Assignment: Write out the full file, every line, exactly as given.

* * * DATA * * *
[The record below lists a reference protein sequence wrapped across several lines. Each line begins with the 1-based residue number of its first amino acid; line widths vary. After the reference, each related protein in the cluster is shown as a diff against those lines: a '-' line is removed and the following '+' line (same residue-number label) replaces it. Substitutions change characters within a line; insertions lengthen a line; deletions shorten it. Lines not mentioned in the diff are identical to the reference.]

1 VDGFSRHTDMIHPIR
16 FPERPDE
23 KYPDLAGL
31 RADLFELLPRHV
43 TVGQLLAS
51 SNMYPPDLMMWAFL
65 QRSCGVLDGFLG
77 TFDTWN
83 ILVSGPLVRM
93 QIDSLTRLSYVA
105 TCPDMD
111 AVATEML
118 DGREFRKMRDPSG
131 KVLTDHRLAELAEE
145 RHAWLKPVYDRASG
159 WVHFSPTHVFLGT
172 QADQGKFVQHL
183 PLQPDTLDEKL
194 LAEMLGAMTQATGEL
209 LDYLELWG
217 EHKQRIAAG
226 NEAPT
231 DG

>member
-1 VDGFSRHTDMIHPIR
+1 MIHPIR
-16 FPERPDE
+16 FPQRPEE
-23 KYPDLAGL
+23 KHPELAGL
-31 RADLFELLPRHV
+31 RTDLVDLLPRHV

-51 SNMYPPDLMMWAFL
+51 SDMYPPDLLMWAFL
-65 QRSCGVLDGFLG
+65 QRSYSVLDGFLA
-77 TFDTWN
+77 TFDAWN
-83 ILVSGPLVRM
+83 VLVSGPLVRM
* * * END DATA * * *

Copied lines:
[The record below lists a reference protein sequence wrapped across several lines. Each line begins with the 1-based residue number of its first amino acid; line widths vary. After the reference, each related protein in the cluster is shown as a diff against those lines: a '-' line is removed and the following '+' line (same residue-number label) replaces it. Substitutions change characters within a line; insertions lengthen a line; deletions shorten it. Lines not mentioned in the diff are identical to the reference.]

1 VDGFSRHTDMIHPIR
16 FPERPDE
23 KYPDLAGL
31 RADLFELLPRHV
43 TVGQLLAS
51 SNMYPPDLMMWAFL
65 QRSCGVLDGFLG
77 TFDTWN
83 ILVSGPLVRM
93 QIDSLTRLSYVA
105 TCPDMD
111 AVATEML
118 DGREFRKMRDPSG
131 KVLTDHRLAELAEE
145 RHAWLKPVYDRASG
159 WVHFSPTHVFLGT
172 QADQGKFVQHL
183 PLQPDTLDEKL
194 LAEMLGAMTQATGEL
209 LDYLELWG
217 EHKQRIAAG
226 NEAPT
231 DG

>member
-1 VDGFSRHTDMIHPIR
+1 MIHPIR
-16 FPERPDE
+16 FPQRPEE
-23 KYPDLAGL
+23 KHPELAGL
-31 RADLFELLPRHV
+31 RTDLVDLLPRHV

-51 SNMYPPDLMMWAFL
+51 SDMYPPDLLMWAFL
-65 QRSCGVLDGFLG
+65 QRSYSVLDGFLA
-77 TFDTWN
+77 TFDAWN
-83 ILVSGPLVRM
+83 VLVSGPLVRM